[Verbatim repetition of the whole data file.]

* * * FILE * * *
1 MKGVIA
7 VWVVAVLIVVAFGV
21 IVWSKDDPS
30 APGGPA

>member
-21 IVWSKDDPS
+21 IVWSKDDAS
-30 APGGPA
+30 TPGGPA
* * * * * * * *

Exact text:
1 MKGVIA
7 VWVVAVLIVVAFGV
21 IVWSKDDPS
30 APGGPA

>member
-21 IVWSKDDPS
+21 IVWSKDDAS
-30 APGGPA
+30 TPGGPA